OSHA regulations are clear on what workers have to wear on the jobsite or when working at height. These measures are put in place to protect you and your crew from death and injury. In 2016, OSHA recorded 5,190 deaths, which is 14 deaths each day. About one in five of those deaths occurred on building sites. While you provide your crew with personal protective equipment, you may have trouble getting them to wear it. Here’s how to encourage compliance with OSHA PPE regulations.
Culture of Safety
Safety is a top-down enterprise which means that management has to prioritize safety above profits in order to create a culture of safety in the workplace. When management enforces the wearing of safety gear and holds crew members accountable, they will be more likely to comply.
Have weekly discussions on safety and go over different aspects of OSHA regulations. With labor shortages, crews may be seeing an unprecedented influx of unskilled workers with little experience, so it’s important to review regulations constantly so everyone knows what they should be doing. Encourage crew members to look out for each other so everyone goes home safely.
At your regular safety meetings, get crew members to sign an attendance list (you can download one here) so you know they have been informed of safety rules.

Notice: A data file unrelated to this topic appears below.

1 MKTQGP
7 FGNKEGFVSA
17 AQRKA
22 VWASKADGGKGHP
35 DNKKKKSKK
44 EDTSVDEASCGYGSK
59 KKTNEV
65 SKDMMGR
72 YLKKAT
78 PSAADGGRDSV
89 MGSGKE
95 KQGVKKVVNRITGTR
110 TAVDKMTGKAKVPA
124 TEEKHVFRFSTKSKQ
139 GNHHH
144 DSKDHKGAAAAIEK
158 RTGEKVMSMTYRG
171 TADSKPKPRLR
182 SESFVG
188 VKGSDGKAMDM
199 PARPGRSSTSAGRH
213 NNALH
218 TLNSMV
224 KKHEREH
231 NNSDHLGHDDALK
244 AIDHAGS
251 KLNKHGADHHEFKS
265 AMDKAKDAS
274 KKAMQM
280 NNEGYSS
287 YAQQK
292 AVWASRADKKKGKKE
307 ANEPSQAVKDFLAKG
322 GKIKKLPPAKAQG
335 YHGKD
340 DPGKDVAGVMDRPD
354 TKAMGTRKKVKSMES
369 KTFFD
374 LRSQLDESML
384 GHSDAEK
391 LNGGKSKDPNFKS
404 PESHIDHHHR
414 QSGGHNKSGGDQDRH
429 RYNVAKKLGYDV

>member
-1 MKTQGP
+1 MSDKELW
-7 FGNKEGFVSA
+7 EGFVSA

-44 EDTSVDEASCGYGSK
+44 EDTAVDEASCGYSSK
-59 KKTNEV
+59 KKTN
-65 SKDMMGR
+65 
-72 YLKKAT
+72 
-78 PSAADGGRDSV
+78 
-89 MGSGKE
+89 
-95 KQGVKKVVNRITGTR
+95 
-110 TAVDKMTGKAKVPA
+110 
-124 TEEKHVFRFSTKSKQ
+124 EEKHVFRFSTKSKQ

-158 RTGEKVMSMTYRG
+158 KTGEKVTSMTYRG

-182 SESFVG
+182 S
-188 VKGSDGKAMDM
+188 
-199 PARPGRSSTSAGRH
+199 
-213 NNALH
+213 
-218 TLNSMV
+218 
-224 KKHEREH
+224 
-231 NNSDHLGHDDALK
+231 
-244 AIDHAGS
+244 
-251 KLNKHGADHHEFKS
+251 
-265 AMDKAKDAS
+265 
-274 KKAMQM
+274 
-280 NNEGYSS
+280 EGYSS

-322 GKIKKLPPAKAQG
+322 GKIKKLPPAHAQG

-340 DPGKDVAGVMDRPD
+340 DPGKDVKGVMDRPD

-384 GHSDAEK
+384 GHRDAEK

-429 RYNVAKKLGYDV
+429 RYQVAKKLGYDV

Remember, cutting safety corners may save a little time, but an accident will bring your project to a stop and incur hefty fines. Financial incentives help—setting aside part of the budget for safety means that crews can earn a bonus if they comply with safety regulations or that money goes to paying fines if they don’t.
Another way to encourage compliance is to stop work whenever there is a safety violation to discuss safety methods. Most crews are paid by the footage they have completed and don’t want these kinds of delays on the job.
Sharing stories of accidents that have happened or injuries that have been incurred and how to prevent them can encourage crew members to be consistent in wearing safety gear. Get crew members to share their own stories of things that have happened to them or that they have witnessed on the job.